Canvas-Plus: An Old Craft Made New: Adding Oil Paints To Inkjet Prints

I have always been of divided mind when it comes to printing photographic images on canvas. I have certainly seen inkjet canvas material in use at galleries and fine art fairs, where watercolorists, pastel artists etc use the material to create lower-priced copies of originals, making the art affordable yet attractive for many buyers. In fact, it’s a fairly easy bet that the great majority of the canvas coming off inkjet printers is used for just that purpose. The main use of photographic imagery on this material, in my experience, is for portraiture and wedding photography, where the image can stand on its own or gets painted over by artists for a premium touch, and price.

All Photos © George Schaub

#1a. When you print from a vivid scene on canvas the colors tend to come out quite bold and contrasty, perhaps too much for most “straight” renditions. That comes from using Matte Black instead of Photo Black ink as well, at least on a canvas surface. But this riot of color (#1) lent itself to using deep, undiluted color straight from the tube. I left the sky alone, along with a number of areas where color is applied in dabs rather than strokes and the original image background comes through. (#1a). Note the paint color play in the shadow area under the tree.

My question was whether or not canvas is a viable medium for photographs other than portraiture. I decided that rather than send out a bunch of images to a lab for the work I’d take it on myself, both to get a bit more intimate with the medium and to judge it’s capabilities and pitfalls.

As background, I once was very much involved with “handcoloring” silver prints, using Marshall’s Oils (a transparent oil paint medium specifically made for photographs) and various types of pencils, dyes and inks. I exhibited and sold work in various galleries and group shows, and thoroughly enjoyed working with the medium. When I stopped working with silver paper (mainly due to a desire to get out of the chemical darkroom and my discovery of the controls offered by digital printing) I pretty much gave up using oils and other media on photographs. The paper surfaces would not accept the oil properly, the inks were soluble and would dissolve the image when using certain media and the surfaces were not amenable to color pencils, even with great care in application. I could get a hand color effect using software, but it lacked both the presence of handcoloring techniques as well as the fun of “working” the print.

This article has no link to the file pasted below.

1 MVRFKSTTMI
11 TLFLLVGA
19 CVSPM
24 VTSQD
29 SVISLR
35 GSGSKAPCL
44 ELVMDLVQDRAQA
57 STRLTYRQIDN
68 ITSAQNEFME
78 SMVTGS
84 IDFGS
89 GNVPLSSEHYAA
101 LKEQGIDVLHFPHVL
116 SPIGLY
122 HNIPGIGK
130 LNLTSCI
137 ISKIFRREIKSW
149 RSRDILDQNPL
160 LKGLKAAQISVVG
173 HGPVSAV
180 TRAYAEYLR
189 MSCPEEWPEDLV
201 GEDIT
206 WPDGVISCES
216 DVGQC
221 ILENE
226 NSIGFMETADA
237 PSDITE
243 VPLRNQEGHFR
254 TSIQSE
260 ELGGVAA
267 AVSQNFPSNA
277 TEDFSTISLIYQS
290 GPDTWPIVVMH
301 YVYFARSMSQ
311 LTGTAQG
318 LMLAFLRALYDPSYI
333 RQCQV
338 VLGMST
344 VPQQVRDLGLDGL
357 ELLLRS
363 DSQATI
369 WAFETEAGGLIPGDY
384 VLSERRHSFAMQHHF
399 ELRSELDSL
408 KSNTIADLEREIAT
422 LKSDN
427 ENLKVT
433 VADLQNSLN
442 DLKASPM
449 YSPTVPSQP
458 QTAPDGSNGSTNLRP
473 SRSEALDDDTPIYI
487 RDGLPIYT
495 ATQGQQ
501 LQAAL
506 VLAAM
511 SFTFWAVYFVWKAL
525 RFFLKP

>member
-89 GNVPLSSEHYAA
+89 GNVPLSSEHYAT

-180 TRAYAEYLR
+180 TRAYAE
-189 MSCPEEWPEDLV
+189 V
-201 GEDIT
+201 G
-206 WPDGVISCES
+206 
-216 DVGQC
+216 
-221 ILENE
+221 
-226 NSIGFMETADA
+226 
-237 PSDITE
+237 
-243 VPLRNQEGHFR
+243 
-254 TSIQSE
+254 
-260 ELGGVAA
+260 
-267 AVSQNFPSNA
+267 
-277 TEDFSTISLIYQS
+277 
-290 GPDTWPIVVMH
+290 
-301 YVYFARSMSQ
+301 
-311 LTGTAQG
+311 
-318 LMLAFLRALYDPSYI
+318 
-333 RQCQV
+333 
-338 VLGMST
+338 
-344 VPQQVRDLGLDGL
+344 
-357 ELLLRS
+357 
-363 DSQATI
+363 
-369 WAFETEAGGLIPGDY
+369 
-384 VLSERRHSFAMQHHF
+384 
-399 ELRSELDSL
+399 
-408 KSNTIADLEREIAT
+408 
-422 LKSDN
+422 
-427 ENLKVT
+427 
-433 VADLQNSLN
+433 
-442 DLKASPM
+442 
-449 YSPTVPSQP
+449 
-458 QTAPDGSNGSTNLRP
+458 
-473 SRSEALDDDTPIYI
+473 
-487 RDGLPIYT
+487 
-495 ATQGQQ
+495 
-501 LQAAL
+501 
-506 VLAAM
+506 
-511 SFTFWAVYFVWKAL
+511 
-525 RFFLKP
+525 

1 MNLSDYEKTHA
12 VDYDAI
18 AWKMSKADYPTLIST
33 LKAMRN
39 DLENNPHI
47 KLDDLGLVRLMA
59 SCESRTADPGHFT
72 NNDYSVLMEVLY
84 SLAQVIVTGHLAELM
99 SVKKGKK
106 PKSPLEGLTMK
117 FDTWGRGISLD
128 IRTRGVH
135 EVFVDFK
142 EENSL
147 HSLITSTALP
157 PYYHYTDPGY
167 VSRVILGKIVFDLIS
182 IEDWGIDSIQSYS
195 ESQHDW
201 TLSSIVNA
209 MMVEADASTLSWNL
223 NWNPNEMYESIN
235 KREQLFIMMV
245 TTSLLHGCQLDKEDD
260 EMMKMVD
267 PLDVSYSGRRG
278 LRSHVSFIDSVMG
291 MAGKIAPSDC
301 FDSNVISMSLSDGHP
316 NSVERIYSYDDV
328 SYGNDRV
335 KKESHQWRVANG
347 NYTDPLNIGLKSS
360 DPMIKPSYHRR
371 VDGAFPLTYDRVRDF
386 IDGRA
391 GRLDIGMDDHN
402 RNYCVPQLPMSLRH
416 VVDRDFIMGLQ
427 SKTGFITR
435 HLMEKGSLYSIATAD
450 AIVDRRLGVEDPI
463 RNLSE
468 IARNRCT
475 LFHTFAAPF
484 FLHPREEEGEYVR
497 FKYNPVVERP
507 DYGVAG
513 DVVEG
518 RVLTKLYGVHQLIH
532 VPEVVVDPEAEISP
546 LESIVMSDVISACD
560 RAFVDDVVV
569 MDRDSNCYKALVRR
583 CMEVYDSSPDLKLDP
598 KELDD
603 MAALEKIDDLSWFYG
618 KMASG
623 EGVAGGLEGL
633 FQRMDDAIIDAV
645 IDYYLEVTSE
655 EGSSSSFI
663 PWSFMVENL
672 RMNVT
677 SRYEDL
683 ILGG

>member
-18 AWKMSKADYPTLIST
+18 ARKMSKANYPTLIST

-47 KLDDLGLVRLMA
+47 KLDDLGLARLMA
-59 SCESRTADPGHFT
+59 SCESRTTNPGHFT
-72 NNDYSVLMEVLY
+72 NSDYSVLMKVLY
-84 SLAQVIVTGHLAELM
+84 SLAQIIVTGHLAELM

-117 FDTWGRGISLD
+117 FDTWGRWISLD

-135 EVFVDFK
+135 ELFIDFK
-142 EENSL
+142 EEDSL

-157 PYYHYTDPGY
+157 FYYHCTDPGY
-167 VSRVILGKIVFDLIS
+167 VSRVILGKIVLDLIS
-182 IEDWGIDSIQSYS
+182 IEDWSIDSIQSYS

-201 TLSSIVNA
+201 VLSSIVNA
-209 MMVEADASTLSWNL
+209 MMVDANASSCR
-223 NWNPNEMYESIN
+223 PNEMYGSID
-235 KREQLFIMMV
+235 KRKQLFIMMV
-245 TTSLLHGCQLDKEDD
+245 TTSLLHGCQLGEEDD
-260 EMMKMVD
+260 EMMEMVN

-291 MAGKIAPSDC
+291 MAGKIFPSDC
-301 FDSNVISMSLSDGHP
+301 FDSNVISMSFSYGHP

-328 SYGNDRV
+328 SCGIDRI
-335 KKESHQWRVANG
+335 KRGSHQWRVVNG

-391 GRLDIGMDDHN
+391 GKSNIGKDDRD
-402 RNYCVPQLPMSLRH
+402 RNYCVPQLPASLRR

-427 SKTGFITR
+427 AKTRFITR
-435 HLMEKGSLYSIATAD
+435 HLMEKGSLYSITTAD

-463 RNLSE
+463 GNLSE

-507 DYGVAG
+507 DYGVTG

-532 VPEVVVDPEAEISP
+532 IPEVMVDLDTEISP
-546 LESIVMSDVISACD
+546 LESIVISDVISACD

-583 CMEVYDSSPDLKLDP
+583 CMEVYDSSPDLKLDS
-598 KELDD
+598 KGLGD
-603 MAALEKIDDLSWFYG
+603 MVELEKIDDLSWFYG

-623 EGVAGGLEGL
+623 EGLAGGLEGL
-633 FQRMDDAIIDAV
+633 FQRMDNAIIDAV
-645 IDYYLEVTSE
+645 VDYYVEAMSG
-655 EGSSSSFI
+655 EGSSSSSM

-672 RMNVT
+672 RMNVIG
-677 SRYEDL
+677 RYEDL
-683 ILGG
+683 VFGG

#2. (Left): #2a. (Right)

#2b. (Above) The application of paint can be liberal or thin, depending on subject and scene. You can apply these special paints with a brush or cotton swab, and smooth with a cotton ball or any other painter’s tool. This photo was printed with the application of onOne Software’s Perfect Resize Gallery Wrap feature, at 2”, and then every part of the surface was covered with oils, (#2). (Strokes and application are shown in detail, #2a). Even shadows were painted in using a Grayed Background Blue paint (#2b).

The idea of working with oils and other media on digital inkjet media came from working with a roll capable printer and the availability of canvas inkjet media. I never could work with canvas in “sheet” form due to transport problems and having to adjust the platen gap differently for every media with which I worked. It just seemed like too much trouble.

To get back into this aspect of the craft I worked with Epson’s Exhibition Canvas Satin material ( It’s available in roll form with a matte, glossy or satin finish in widths from 13” up and various lengths. The material itself is an acid free, lignin free heavyweight cotton-poly blend. The canvas base is enhanced with elastic polymers, said to provide high tensile strength and flexibility for stretching without cracking. This is pro media and priced accordingly. (Keep in mind that there are numerous other canvas substrates from Epson and other makers that you can use that share, at the least, the surface characteristics of this pro brand. You can also get canvas prints made from numerous labs if you want to get a sense of what canvas is all about.)

First, some work issues. As mentioned, I didn’t want to work with sheet canvas because of the anticipated problems of transport, platen gap and most of all humidity causing all sorts of jams in the printer. But working from a roll does require cutting after the print is done. Those without an integral cutter (I worked on the Epson 4880 which includes a cutter) might think that it is just too much work and will result in too much wastage, but, in fact, according to Epson, repeated use of the cutter on canvas might dull the cutting blade and might throw off more lint than desired into the unit. (The 4880 I worked with has an external cutter but I’m not convinced that this completely removes that problem.) In short, using canvas requires more careful handling than you might be used to when printing on other surfaces. The technique is to advance the roll paper using the paper feed and simply cut it with scissors.